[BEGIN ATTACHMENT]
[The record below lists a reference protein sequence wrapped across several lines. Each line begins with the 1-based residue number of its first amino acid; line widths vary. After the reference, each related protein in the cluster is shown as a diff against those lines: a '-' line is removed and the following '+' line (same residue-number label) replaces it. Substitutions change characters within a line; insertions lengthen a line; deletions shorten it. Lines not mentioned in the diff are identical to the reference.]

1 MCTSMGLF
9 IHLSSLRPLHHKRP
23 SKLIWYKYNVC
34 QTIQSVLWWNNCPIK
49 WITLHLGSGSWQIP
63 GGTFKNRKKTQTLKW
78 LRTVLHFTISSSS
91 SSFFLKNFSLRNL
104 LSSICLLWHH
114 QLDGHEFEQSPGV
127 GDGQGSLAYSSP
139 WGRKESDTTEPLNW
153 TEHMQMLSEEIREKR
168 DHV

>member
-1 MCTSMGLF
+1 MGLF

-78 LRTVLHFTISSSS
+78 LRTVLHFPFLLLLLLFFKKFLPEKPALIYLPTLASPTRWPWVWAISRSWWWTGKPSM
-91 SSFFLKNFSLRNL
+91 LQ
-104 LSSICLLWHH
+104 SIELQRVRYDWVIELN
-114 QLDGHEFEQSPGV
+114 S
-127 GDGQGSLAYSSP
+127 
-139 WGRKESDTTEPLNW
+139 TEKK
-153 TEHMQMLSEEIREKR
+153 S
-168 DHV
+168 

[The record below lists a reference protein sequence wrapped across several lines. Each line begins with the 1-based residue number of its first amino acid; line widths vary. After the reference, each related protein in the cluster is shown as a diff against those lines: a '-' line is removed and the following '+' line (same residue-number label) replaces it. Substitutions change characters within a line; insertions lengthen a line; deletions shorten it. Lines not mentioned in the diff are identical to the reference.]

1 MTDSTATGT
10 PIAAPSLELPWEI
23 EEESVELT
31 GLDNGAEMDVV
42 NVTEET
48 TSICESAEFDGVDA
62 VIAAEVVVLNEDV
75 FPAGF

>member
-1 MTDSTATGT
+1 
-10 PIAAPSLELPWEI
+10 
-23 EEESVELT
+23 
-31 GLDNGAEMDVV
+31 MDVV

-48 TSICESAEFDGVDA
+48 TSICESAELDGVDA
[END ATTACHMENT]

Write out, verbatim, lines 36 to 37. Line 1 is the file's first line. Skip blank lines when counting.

1 MTDSTATGT
10 PIAAPSLELPWEI